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  • Jul 12, 2014
  • Updated: 5:02pm

Conservation costs, but inaction costs more

PUBLISHED : Tuesday, 22 April, 2003, 12:00am
UPDATED : Tuesday, 22 April, 2003, 12:00am

Development has taken its toll on Hong Kong's beautiful harbour, rolling green hills and air quality. In celebration of Earth Day, our writers look at ways to reverse the damage


A satellite photo of the Pearl River Delta shows Hong Kong as a green oasis at the edge of an increasingly urbanised and industrialised region. Hong Kong's green spaces, country parks and coastal areas are invaluable assets, not only in terms of fresh air, amenities and scenic value, but because of the habitat they offer to an extraordinary diversity of wildlife. Who would think this city of skyscrapers was home to many rare and endangered species of plants and animals - in some cases their only home on earth?


Yet Hong Kong's wildlife and wild areas are under constant stress due to ever-growing pressures for development. Hong Kong had the wisdom and foresight in 1974 to set aside 40 per cent of its land as country parks, for conservation and recreation. However, many areas of high ecological value are actually outside the country parks.


Many wetlands (fishponds and former paddy fields), woodlands, streams, and marine and intertidal habitats have little or no legal protection. These are being gradually degraded and destroyed, with sometimes irreversible consequences.


Government policy for the protection of these valuable habitats has been under review for several years, but still there is no sign of any concrete action. In his 2000 policy address, Chief Executive Tung Chee-hwa pledged to develop a comprehensive nature conservation policy and consult the public within a year. In this year's policy address, he again pledged to 'promulgate in 2003 a comprehensive nature conservation policy including practicable measures to better conserve ecologically important habitats in close partnership with academics and non-governmental organisations'.


Why is it taking so long to come up with a workable and effective conservation policy? The issue is not helped by the fact that the department in charge of conservation, the Agriculture, Fisheries and Conservation Department (AFCD), is underresourced and lacking in leadership. It is unwilling to take on New Territories landowners opposed to more protection of rural areas which would restrict development, or their own colleagues in the more powerful works departments. So, for years the AFCD has sat on the issue of conservation of areas outside country parks.


In some exceptional areas, such as Sha Lo Tung in the northern New Territories and Tai Long Wan in Sai Kung, where imminent development has threatened areas of unique ecological, heritage and landscape value, the government has intervened by zoning these areas for conservation under the Town Planning Ordinance. However, this is not a long-term solution since it only gives partial protection. It prevents development, but not human activities such as recreational war games - a policy that can be detrimental to ecological value and is at best a passive form of protection.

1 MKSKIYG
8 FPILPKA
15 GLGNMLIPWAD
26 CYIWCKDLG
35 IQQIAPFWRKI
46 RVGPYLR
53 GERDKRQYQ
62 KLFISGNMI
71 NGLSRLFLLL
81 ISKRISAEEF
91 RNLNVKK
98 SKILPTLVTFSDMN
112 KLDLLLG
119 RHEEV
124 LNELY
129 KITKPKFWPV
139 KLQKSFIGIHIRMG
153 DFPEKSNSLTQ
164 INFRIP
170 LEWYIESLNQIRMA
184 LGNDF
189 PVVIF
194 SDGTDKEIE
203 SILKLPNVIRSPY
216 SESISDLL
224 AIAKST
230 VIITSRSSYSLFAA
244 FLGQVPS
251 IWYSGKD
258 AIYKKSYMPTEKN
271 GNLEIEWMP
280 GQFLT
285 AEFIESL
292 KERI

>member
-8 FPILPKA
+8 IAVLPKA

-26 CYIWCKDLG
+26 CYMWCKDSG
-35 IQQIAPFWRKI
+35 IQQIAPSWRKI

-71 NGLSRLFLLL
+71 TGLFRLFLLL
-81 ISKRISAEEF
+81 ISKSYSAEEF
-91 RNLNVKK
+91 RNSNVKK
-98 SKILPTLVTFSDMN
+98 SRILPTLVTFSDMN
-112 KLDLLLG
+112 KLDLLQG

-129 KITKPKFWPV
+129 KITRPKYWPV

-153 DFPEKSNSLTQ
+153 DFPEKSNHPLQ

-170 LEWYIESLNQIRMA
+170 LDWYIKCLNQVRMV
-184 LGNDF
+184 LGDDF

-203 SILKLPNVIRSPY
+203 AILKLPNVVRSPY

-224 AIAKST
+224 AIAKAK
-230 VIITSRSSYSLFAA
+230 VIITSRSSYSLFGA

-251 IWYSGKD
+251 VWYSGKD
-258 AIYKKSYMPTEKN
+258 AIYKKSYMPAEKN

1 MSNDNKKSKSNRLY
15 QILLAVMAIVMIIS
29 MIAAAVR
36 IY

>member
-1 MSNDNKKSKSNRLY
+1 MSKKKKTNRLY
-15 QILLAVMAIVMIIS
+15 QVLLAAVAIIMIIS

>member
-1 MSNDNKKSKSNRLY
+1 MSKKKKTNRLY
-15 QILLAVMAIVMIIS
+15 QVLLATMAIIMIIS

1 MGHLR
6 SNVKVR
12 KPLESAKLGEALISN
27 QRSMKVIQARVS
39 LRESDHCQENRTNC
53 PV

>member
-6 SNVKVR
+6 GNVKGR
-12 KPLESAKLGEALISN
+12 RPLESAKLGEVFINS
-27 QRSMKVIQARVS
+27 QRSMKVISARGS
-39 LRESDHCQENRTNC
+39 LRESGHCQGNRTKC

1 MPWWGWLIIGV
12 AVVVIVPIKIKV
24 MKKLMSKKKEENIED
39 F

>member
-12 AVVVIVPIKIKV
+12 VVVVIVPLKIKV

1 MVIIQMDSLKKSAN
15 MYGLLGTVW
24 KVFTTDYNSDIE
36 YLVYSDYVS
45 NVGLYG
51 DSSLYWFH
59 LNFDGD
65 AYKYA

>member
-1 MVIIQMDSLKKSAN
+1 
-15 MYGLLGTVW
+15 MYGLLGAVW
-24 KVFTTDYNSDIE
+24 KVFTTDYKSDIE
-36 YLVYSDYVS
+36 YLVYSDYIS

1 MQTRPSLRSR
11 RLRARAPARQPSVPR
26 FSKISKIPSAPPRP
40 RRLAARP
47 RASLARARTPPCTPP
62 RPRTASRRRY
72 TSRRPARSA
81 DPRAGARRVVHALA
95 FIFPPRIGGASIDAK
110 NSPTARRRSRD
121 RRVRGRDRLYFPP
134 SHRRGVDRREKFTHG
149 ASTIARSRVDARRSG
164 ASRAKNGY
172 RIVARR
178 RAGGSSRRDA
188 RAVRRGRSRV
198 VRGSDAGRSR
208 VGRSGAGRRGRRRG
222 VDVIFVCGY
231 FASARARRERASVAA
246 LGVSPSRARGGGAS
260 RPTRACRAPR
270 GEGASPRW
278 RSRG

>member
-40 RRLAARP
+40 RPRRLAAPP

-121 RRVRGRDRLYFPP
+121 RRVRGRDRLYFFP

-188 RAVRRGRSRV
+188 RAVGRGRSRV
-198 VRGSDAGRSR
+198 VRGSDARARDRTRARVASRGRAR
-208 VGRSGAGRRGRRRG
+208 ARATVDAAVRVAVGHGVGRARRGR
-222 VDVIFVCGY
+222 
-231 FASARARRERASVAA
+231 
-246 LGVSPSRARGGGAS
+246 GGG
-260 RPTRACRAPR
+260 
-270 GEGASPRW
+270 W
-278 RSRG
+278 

In this year's policy agenda, the chief executive pledged to consider the introduction of a rating system for ecological values in various locations. There is a limited number of highly valuable sites that need emergency protection, most of which are in, or adjacent to, lowland village areas. Some of these sites are privately owned, and must be acquired to ensure their long-term protection.


While the government regularly expropriates land for public purposes such as building roads, reservoirs and new towns, it has never considered conservation a public purpose. Yet, what could be a clearer public purpose than the conservation of species and habitats for the benefit of future generations? To avoid an open-ended drain on the treasury, expropriation of land for conservation as a public purpose could be limited to about 10 priority sites.


The government needs to bite the bullet and recognise there must be some financial outlay for conservation. While this may not seem the appropriate time, because of Hong Kong's growing government deficit, the current downturn in the property market means this is actually the best time to be buying up land for conservation.


Conservation creates tangible economic benefits. The quantifiable conservation value of Hong Kong's natural resources could be as much as HK$6.5 billion annually. Ecotourism, education and enjoyment of outdoor recreation provide both direct and indirect economic value.


Ecotourism alone could increase Hong Kong tourist receipts by HK$4.3 billion a year, if even a small proportion of our visitors could be convinced to extend their stays by one day to enjoy the countryside. The quality of the natural environment and the existence of wild and unspoiled tracts of land affect people's willingness to live and invest here. On Earth Day 2003, Hong Kong needs to be reminded that all life and economic activity depends on the biosphere. We are not the only inhabitants of this planet and we owe it to ourselves and our children to protect and conserve what little remains of our dwindling life-support system.


Lisa Hopkinson is head of research at the Civic Exchange think-tank


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